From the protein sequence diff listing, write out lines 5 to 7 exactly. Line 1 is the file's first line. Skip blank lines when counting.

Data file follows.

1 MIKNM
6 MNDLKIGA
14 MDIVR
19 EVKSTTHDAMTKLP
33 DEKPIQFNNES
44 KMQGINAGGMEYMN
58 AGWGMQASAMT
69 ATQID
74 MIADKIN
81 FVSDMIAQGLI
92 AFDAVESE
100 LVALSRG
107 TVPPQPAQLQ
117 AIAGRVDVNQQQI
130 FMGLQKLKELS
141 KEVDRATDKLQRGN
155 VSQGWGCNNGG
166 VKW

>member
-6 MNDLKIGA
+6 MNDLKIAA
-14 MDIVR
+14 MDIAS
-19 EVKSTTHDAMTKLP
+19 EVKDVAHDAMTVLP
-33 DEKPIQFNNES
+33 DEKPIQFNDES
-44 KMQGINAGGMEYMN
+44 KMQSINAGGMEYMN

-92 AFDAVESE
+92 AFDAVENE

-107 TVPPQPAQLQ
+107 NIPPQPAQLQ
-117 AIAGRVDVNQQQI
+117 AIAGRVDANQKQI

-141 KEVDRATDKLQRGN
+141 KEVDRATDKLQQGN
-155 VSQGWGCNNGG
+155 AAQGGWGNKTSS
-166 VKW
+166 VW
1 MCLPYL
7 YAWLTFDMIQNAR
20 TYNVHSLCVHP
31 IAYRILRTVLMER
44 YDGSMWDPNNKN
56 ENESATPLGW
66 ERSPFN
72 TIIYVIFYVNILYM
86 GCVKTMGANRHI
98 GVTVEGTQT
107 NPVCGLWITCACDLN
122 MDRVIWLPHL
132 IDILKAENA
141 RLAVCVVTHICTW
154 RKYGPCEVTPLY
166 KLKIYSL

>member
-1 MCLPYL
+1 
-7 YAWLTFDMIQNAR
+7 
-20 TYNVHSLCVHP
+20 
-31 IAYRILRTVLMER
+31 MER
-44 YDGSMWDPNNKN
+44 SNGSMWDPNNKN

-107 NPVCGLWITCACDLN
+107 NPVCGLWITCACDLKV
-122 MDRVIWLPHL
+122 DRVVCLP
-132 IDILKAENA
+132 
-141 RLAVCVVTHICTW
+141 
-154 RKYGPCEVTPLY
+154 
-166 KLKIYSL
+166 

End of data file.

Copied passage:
33 DEKPIQFNNES
44 KMQGINAGGMEYMN
58 AGWGMQASAMT